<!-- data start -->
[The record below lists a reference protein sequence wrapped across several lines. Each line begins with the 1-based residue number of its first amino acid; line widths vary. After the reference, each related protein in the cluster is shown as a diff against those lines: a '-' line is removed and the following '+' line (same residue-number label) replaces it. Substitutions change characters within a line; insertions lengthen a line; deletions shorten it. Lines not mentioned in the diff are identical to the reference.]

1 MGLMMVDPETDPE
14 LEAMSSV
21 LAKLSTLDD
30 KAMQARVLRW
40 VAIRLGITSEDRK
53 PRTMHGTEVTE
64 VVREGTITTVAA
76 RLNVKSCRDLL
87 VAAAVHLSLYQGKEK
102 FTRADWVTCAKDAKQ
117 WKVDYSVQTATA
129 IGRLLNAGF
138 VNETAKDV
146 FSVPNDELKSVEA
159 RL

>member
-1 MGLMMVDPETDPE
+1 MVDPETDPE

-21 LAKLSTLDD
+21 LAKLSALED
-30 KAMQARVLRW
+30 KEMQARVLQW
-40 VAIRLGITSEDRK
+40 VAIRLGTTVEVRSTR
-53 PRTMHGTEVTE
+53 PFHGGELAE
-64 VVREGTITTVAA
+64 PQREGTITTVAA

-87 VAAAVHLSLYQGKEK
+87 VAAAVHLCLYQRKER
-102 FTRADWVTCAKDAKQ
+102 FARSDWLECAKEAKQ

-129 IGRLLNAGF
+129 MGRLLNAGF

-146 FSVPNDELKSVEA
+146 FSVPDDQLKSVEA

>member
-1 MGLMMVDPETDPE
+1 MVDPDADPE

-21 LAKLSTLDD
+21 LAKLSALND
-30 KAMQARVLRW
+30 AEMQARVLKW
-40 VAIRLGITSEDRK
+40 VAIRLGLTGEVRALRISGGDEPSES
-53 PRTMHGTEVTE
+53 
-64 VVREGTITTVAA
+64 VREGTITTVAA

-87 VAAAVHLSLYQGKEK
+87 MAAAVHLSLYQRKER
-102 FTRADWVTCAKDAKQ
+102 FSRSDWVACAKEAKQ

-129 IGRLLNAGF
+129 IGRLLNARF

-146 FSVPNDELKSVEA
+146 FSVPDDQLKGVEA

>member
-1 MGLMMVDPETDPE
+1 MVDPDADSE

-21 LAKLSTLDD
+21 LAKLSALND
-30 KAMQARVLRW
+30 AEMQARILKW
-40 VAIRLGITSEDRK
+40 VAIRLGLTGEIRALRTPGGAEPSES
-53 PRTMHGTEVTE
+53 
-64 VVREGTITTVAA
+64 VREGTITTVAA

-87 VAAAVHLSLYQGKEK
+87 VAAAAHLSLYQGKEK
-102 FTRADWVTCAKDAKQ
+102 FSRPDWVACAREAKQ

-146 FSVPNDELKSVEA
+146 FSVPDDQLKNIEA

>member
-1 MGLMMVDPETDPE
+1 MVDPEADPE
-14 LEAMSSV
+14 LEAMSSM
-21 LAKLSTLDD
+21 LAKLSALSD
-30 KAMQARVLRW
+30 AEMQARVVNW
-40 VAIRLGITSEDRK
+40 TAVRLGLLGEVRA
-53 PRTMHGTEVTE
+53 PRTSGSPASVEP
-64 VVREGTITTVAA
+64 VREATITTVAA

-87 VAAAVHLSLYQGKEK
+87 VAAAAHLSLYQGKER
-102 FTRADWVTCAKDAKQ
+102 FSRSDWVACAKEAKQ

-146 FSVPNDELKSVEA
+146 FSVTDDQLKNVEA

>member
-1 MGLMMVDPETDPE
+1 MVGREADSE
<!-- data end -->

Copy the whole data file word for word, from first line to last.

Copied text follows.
[The record below lists a reference protein sequence wrapped across several lines. Each line begins with the 1-based residue number of its first amino acid; line widths vary. After the reference, each related protein in the cluster is shown as a diff against those lines: a '-' line is removed and the following '+' line (same residue-number label) replaces it. Substitutions change characters within a line; insertions lengthen a line; deletions shorten it. Lines not mentioned in the diff are identical to the reference.]

1 MGLMMVDPETDPE
14 LEAMSSV
21 LAKLSTLDD
30 KAMQARVLRW
40 VAIRLGITSEDRK
53 PRTMHGTEVTE
64 VVREGTITTVAA
76 RLNVKSCRDLL
87 VAAAVHLSLYQGKEK
102 FTRADWVTCAKDAKQ
117 WKVDYSVQTATA
129 IGRLLNAGF
138 VNETAKDV
146 FSVPNDELKSVEA
159 RL

>member
-1 MGLMMVDPETDPE
+1 MVDPETDPE

-21 LAKLSTLDD
+21 LAKLSALED
-30 KAMQARVLRW
+30 KEMQARVLQW
-40 VAIRLGITSEDRK
+40 VAIRLGTTVEVRSTR
-53 PRTMHGTEVTE
+53 PFHGGELAE
-64 VVREGTITTVAA
+64 PQREGTITTVAA

-87 VAAAVHLSLYQGKEK
+87 VAAAVHLCLYQRKER
-102 FTRADWVTCAKDAKQ
+102 FARSDWLECAKEAKQ

-129 IGRLLNAGF
+129 MGRLLNAGF

-146 FSVPNDELKSVEA
+146 FSVPDDQLKSVEA

>member
-1 MGLMMVDPETDPE
+1 MVDPDADPE

-21 LAKLSTLDD
+21 LAKLSALND
-30 KAMQARVLRW
+30 AEMQARVLKW
-40 VAIRLGITSEDRK
+40 VAIRLGLTGEVRALRISGGDEPSES
-53 PRTMHGTEVTE
+53 
-64 VVREGTITTVAA
+64 VREGTITTVAA

-87 VAAAVHLSLYQGKEK
+87 MAAAVHLSLYQRKER
-102 FTRADWVTCAKDAKQ
+102 FSRSDWVACAKEAKQ

-129 IGRLLNAGF
+129 IGRLLNARF

-146 FSVPNDELKSVEA
+146 FSVPDDQLKGVEA

>member
-1 MGLMMVDPETDPE
+1 MVDPDADSE

-21 LAKLSTLDD
+21 LAKLSALND
-30 KAMQARVLRW
+30 AEMQARILKW
-40 VAIRLGITSEDRK
+40 VAIRLGLTGEIRALRTPGGAEPSES
-53 PRTMHGTEVTE
+53 
-64 VVREGTITTVAA
+64 VREGTITTVAA

-87 VAAAVHLSLYQGKEK
+87 VAAAAHLSLYQGKEK
-102 FTRADWVTCAKDAKQ
+102 FSRPDWVACAREAKQ

-146 FSVPNDELKSVEA
+146 FSVPDDQLKNIEA

>member
-1 MGLMMVDPETDPE
+1 MVDPEADPE
-14 LEAMSSV
+14 LEAMSSM
-21 LAKLSTLDD
+21 LAKLSALSD
-30 KAMQARVLRW
+30 AEMQARVVNW
-40 VAIRLGITSEDRK
+40 TAVRLGLLGEVRA
-53 PRTMHGTEVTE
+53 PRTSGSPASVEP
-64 VVREGTITTVAA
+64 VREATITTVAA

-87 VAAAVHLSLYQGKEK
+87 VAAAAHLSLYQGKER
-102 FTRADWVTCAKDAKQ
+102 FSRSDWVACAKEAKQ

-146 FSVPNDELKSVEA
+146 FSVTDDQLKNVEA

>member
-1 MGLMMVDPETDPE
+1 MVGREADSE